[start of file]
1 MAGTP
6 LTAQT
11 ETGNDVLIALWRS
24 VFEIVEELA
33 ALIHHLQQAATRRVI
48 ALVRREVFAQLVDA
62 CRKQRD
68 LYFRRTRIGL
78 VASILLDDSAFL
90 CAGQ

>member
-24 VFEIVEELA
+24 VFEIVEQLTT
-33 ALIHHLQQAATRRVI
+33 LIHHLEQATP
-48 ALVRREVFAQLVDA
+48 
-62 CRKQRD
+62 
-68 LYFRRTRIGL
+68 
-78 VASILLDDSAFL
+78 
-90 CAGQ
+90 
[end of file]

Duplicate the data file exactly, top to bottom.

1 MAGTP
6 LTAQT
11 ETGNDVLIALWRS
24 VFEIVEELA
33 ALIHHLQQAATRRVI
48 ALVRREVFAQLVDA
62 CRKQRD
68 LYFRRTRIGL
78 VASILLDDSAFL
90 CAGQ

>member
-24 VFEIVEELA
+24 VFEIVEQLTT
-33 ALIHHLQQAATRRVI
+33 LIHHLEQATP
-48 ALVRREVFAQLVDA
+48 
-62 CRKQRD
+62 
-68 LYFRRTRIGL
+68 
-78 VASILLDDSAFL
+78 
-90 CAGQ
+90 